OCR Evaluation of the Pilot Audit Program

OCR evaluated the Pilot Audit program and used this evaluation to verify whether the pilot audit protocol provided the flexible, scalable tools it needs to assess and improve compliance of health care organizations. The evaluation was also intended to improve the audit program design and audited entity selection process. This aided both consumers and health care organizations by ensuring a firm foundation for expansion of the audit program to examine the compliance efforts of more and different types of entities, including business associates. OCR posted lessons learned from the audit program to help organizations address common compliance challenges, learn how to conduct their own self audits, and better understand the process should they be selected for an audit in the future.

The General Approach of the Evaluation Study

  • Examination of the pilot audit program’s sampling methodology, workpapers, and supporting documentation to answer a series of research questions designed to understand the pilot program and use the information to drive outcomes
  • Request for audited entity input on the pilot audit program through a non-invasive online survey
  • Selection of a sample of health care organizations audited in the pilot program for input through further inquiries and/or inspection of documents

Expectations for Participating Entities

The evaluation focused on the pilot audit program’s effectiveness, analyzed the program’s strengths and weaknesses, and gave recommendations for how OCR conducts future audits. The evaluation focused on program design, implementation, and the experience of the covered entities that were audited during the pilot. No direct action was needed of entities that did not participate in the pilot audit program.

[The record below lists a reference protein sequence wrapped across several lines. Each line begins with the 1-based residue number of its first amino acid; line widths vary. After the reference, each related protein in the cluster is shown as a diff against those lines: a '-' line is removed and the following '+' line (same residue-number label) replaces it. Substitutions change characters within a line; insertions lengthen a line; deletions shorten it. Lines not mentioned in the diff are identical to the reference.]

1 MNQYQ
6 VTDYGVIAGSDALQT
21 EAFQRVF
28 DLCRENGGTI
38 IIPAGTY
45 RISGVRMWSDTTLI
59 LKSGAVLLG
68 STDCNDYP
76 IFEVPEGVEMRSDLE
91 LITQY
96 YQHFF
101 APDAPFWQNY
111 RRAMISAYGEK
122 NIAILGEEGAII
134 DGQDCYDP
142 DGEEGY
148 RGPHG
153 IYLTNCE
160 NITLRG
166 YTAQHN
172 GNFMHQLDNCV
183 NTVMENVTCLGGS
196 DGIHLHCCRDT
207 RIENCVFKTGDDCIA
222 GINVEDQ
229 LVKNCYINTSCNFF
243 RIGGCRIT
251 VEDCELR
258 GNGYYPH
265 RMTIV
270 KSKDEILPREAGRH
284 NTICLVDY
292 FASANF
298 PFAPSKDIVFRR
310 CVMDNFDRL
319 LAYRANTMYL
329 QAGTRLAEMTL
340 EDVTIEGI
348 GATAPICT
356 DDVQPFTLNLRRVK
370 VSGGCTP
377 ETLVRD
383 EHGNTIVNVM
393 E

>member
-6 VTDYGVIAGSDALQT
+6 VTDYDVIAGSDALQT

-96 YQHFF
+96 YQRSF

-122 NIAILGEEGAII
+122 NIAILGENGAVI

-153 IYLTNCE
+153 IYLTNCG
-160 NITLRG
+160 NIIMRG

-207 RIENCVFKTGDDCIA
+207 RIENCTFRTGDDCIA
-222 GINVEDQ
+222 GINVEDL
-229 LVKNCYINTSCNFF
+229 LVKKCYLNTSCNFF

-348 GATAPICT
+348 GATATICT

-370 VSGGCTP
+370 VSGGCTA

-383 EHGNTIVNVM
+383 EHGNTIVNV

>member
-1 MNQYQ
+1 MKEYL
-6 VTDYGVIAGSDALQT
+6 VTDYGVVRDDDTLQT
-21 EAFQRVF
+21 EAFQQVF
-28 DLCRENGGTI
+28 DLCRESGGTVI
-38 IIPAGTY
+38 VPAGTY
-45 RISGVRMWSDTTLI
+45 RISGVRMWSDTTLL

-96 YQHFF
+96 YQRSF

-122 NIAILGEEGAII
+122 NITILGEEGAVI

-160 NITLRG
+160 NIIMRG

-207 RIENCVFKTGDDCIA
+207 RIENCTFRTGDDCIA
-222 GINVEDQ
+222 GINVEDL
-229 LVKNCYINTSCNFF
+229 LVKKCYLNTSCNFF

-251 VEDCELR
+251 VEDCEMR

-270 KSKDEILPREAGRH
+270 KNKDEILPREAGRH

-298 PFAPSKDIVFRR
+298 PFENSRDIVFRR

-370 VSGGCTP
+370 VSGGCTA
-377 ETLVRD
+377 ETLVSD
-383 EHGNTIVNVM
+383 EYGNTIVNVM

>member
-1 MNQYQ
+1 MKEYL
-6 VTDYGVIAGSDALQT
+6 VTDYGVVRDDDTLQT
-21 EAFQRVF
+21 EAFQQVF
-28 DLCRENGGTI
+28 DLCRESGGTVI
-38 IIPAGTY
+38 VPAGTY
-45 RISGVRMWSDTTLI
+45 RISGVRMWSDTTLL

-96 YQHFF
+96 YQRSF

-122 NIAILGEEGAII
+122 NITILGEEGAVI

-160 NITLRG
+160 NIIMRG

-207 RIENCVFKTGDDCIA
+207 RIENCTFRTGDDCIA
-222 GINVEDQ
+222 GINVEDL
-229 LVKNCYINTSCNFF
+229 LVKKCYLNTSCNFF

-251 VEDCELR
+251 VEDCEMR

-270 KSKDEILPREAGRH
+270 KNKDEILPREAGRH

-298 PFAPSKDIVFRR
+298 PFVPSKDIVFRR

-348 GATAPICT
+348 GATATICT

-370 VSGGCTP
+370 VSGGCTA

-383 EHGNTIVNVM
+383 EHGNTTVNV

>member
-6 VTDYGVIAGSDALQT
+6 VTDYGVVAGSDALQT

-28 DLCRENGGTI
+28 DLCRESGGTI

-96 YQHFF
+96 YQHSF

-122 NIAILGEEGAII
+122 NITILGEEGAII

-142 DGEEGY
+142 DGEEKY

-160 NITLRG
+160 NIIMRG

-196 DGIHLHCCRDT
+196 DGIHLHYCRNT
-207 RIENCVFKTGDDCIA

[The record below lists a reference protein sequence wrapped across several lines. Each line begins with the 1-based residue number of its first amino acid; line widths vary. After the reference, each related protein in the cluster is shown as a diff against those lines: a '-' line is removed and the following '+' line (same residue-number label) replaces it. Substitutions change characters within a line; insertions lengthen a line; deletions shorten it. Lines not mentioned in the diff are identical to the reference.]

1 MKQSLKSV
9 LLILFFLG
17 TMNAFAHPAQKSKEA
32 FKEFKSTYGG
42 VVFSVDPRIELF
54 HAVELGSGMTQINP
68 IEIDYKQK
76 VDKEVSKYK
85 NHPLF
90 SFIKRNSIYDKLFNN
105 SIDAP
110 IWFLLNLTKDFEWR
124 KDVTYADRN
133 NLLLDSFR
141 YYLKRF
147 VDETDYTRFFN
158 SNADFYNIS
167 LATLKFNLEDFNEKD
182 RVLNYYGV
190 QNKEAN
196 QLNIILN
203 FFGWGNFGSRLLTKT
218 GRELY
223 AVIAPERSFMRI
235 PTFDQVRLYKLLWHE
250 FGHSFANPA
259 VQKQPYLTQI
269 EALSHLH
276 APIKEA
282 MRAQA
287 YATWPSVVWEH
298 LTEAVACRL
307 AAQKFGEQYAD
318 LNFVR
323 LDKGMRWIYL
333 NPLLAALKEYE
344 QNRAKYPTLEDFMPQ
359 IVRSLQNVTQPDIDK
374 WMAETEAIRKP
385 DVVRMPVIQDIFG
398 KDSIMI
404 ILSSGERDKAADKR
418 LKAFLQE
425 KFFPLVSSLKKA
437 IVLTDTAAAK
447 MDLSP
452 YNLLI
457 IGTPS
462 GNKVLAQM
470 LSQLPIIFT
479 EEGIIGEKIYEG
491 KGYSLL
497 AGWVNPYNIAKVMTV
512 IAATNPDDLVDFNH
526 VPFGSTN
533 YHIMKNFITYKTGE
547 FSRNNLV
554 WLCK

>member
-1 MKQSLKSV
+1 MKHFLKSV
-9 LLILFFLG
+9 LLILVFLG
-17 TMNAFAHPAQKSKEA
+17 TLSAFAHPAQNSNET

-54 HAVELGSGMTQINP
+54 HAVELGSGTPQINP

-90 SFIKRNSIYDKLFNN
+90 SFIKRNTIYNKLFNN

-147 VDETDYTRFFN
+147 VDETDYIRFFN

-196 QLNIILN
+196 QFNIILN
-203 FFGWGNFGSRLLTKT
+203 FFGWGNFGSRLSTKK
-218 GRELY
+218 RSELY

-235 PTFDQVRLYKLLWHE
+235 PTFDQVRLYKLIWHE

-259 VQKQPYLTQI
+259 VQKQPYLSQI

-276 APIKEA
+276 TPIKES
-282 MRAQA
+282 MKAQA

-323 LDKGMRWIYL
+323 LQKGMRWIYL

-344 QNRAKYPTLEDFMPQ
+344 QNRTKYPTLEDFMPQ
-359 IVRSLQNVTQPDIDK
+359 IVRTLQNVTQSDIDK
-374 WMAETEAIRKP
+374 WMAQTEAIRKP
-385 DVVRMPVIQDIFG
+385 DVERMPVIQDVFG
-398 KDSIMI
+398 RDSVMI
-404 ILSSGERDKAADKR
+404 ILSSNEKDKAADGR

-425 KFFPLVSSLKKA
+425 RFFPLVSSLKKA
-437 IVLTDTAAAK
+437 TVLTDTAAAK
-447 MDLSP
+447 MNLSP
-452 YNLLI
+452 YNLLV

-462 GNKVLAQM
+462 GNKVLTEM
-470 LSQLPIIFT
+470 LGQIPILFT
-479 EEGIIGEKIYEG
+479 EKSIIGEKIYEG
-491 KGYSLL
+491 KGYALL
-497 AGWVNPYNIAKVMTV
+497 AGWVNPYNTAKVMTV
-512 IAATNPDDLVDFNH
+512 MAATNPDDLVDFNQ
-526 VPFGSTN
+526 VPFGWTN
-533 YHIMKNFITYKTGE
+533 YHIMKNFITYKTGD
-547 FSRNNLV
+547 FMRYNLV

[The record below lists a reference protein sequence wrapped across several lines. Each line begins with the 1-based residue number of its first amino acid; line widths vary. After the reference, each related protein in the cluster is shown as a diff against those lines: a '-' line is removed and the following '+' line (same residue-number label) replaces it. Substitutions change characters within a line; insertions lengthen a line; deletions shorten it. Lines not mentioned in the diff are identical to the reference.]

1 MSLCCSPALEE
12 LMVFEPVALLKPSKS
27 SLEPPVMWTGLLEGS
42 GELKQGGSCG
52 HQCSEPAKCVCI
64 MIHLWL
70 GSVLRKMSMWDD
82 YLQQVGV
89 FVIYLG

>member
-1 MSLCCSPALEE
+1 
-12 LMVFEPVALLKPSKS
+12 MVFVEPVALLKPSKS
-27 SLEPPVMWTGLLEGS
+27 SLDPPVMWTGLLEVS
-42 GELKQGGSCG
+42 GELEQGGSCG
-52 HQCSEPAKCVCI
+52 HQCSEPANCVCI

The evaluation team coordinated with a subset of the 115 entities (approximately 8-10) to arrive at a mutually agreeable time to review their experiences. Details are below.

Selected entities:

Selected entities:

Received advanced notice of at least a week to coordinate personnel and prepare responses to any minor, clearly-defined requests.

Did not receive any additional findings or observations as part of this evaluation.

Had open lines of communication for any questions and to avoid any surprise requests.

Were not expected to provide extensive documents or resources as the evaluation will mostly leverage documents from the pilot audits.

Contributed to improving the audit program through their feedback, and making a more efficient and effective audit program.

Were not subject to on-site visits.

Had the opportunity to convey efforts taken to remediate findings or observations from the pilot audit.

Were not provided opportunities to refute findings noted in their audit report.


OCR provided information about the evaluation to selected entity officials and staff and could address any questions that entities had about the evaluation and their roles in supporting the evaluation. Between March 2013 and August 2013, the evaluation team examined the audit working papers and audit reports of selected entities. All of these documents were provided by OCR to the evaluation team.

In July 2013, an online survey was distributed to the 115 covered entities audited as part of the pilot program. OCR values feedback and encouraged all pilot-audited entities to complete the survey. Responses were, and will remain, confidential. The evaluation team selected approximately 8-10 entities, based on survey results, for further interview in August 2013. The evaluation results and recommendations were provided to OCR in September 2013.

OCR greatly appreciates support for its efforts to develop and enforce strong health information privacy and security protections.

Content created by Office for Civil Rights (OCR)
Content last reviewed on July 26, 2013